Crab Gab: Belly up to the ballpark bar and order a cool Humboldt Cider

CIDER CREW AT THE BALLPARK Kaleb Ashdon, Jamie Ashdon, Leigh Higgins, Tom Hart, Carson Hart. Matt Filar | Union

It used to be “baseball, motherhood and apple pie.” Now it’s “baseball, motherhood and apple cider.”

Humboldt Cider has made it into the Arcata Ball Park.

“We’re fans, so we are really excited,” Tom Hart said.  Hart is one of the partners in the Humboldt Cider Company.

And it’s a celebration when cider gets added to the offerings already served: six kinds of beer and now also wine.

“We’ll have our Drysdale Cider on tap,” Hart said. “It’s one of our best sellers and really appealing. And we’ll be rotating through different ciders in cans and see what the fans like.”

Flavors of hard cider that the company makes include Cherry, Imperial Blurberry, Swipe Right, Passion of the Fruit, and many more.

“Cherry is our best seller,” Hart said. “Lots of times we do an event and if cherry isn’t served, riots ensue.”

Humboldt Cider Company gets most of its apples from Northern California, with the majority coming from Placerville. “In Fall, we buy as many as we can locally,” Hart explained. That would include fruit grown from Ettersburg to Bayside. “We get our McIntosh apples from Applegate, Oregon. It’s the only out of state source, a friend’s organic orchard.”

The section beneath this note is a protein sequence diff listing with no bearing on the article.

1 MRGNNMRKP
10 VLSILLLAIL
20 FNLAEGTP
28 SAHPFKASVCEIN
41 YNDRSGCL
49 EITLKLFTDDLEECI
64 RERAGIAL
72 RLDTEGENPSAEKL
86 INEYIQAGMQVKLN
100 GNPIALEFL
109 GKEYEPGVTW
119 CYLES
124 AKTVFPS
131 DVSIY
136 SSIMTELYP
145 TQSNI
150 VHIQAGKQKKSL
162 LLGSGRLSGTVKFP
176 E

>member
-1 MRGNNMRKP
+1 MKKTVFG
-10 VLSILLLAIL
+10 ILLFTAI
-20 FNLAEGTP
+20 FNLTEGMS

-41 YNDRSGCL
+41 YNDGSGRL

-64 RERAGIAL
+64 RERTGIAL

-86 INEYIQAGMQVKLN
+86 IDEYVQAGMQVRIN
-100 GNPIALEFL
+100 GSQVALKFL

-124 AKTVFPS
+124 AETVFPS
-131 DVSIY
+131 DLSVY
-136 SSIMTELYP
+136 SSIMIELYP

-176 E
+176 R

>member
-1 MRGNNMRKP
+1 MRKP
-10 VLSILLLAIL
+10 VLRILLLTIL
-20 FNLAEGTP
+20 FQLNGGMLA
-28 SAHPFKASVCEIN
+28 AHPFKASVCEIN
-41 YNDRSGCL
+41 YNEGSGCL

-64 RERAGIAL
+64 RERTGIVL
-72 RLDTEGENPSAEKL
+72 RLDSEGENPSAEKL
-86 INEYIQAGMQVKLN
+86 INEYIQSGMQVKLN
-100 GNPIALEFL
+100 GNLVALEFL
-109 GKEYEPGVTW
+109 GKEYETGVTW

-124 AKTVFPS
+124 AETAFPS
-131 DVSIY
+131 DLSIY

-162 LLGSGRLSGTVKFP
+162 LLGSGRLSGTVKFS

Humboldt Cider was started in 2014, according to Hart. It moved into Redwood Acres in 2015. “We remodeled the old milking barn,” he said. Since then, a tap room was opened at 517 F St. in Eureka and a new warehouse was added at Redwood Acres in 2019.  Humboldt Cider employs “around 15 people” and their Facebook site has a post that more employees are needed.

Partners Hart, Jamie Ashdon, and Darren and Michelle Cartledge are all Crabs fans and have been going to games for years. “We hosted everybody (in the organization) at Redwood Acres prior to the 2020 season,” Hart said, “only to have the season shut down.”

Hart explained that the company survived the effects of COVID-19 on business by stepping up production of cider in cans. He thanked all the customers who bought cans of cider at Eureka Natural Foods, Wildberries, and Murphy’s stores. “It really saved us,” he said.

Now Humboldt Cider is currently remodeling the old Kneaper Electric building on Hubbard Lane in Eureka into a “massive production facility and taproom.”

“We’re hoping to be in there by Fall,” Hart said.

Besides cider and the Crabs, Hart has another passion--orcharding and apples.

“The National Park Service and California Parks are working to survey old homesteads. The goal is to save rare varieties, including some wiped out by the Carr fire,” he said. “We have a small nursery at Redwood Acres with 160 trees.”

Hart and a consultant who works with the National Parks went around the county identifying old fruit trees and taking material to graft.

“The NPS gave me a small scholarship on how to preserve and maintain old orchards,” he said.

Some of the new stock will be replanted near Whiskeytown, where trees burned.

So watch for Dave Van Patten’s strange and wonderful graphics on those cider cans. The longtime Humboldter now does murals in Long Beach but he will be up north again, doing a mural for the Arts Festival in Eureka. Will it include apples? Wait and see. 

In the meantime, enjoy a cold cider at a Crabs game!

Eureka locations: 517 F St. and 3750 Harris St.


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